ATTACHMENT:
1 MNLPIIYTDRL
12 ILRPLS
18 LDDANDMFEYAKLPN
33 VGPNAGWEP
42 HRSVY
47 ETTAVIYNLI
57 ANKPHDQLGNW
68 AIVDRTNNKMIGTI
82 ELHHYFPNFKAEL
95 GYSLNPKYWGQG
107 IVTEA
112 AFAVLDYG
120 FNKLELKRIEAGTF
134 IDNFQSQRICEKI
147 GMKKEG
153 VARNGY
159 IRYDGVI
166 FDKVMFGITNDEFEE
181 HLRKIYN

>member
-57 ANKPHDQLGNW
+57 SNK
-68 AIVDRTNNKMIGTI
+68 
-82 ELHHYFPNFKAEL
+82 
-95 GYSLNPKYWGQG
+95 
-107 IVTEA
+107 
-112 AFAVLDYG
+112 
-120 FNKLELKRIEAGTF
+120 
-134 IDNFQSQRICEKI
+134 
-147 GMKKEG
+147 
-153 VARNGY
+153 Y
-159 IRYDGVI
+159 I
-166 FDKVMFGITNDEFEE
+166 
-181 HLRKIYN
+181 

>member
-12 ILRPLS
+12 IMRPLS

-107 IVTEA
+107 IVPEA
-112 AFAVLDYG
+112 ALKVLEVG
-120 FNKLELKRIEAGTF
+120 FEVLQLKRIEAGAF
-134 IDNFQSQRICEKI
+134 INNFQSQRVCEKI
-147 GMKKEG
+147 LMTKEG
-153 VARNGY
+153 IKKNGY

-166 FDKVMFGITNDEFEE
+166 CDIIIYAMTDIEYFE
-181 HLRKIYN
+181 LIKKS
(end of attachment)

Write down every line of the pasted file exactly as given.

1 MNLPIIYTDRL
12 ILRPLS
18 LDDANDMFEYAKLPN
33 VGPNAGWEP
42 HRSVY
47 ETTAVIYNLI
57 ANKPHDQLGNW
68 AIVDRTNNKMIGTI
82 ELHHYFPNFKAEL
95 GYSLNPKYWGQG
107 IVTEA
112 AFAVLDYG
120 FNKLELKRIEAGTF
134 IDNFQSQRICEKI
147 GMKKEG
153 VARNGY
159 IRYDGVI
166 FDKVMFGITNDEFEE
181 HLRKIYN

>member
-57 ANKPHDQLGNW
+57 SNK
-68 AIVDRTNNKMIGTI
+68 
-82 ELHHYFPNFKAEL
+82 
-95 GYSLNPKYWGQG
+95 
-107 IVTEA
+107 
-112 AFAVLDYG
+112 
-120 FNKLELKRIEAGTF
+120 
-134 IDNFQSQRICEKI
+134 
-147 GMKKEG
+147 
-153 VARNGY
+153 Y
-159 IRYDGVI
+159 I
-166 FDKVMFGITNDEFEE
+166 
-181 HLRKIYN
+181 

>member
-12 ILRPLS
+12 IMRPLS

-107 IVTEA
+107 IVPEA
-112 AFAVLDYG
+112 ALKVLEVG
-120 FNKLELKRIEAGTF
+120 FEVLQLKRIEAGAF
-134 IDNFQSQRICEKI
+134 INNFQSQRVCEKI
-147 GMKKEG
+147 LMTKEG
-153 VARNGY
+153 IKKNGY

-166 FDKVMFGITNDEFEE
+166 CDIIIYAMTDIEYFE
-181 HLRKIYN
+181 LIKKS